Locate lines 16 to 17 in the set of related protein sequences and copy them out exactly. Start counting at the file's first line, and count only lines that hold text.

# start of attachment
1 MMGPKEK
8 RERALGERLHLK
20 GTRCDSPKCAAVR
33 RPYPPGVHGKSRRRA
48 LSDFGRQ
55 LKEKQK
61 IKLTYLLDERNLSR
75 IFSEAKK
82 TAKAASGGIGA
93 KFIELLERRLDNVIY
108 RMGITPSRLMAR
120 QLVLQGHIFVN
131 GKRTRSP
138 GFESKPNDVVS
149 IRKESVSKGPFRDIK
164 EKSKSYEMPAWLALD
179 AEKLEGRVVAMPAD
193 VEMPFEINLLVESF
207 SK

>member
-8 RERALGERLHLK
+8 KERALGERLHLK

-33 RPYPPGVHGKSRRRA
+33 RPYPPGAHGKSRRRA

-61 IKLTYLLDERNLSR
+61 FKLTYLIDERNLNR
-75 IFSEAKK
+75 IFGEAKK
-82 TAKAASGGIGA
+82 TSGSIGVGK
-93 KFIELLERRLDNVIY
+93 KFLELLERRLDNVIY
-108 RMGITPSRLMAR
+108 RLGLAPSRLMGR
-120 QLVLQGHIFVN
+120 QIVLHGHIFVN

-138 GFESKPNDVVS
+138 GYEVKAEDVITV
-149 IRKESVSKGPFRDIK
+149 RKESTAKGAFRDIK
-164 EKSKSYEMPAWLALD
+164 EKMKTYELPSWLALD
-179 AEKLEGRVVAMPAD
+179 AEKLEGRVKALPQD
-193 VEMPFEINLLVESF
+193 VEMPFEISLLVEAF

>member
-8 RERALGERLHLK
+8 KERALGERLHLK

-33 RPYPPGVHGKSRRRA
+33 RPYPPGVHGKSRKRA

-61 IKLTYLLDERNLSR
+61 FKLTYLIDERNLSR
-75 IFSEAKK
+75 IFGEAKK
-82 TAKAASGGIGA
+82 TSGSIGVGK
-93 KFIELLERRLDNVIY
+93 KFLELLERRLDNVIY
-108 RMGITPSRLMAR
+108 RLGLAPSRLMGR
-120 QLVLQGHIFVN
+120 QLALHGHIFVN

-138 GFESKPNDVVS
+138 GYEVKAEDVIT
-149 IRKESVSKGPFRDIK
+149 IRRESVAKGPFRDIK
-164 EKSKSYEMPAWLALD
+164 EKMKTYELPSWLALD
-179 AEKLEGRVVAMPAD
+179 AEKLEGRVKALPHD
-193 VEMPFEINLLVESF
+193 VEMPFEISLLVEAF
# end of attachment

164 EKSKSYEMPAWLALD
179 AEKLEGRVVAMPAD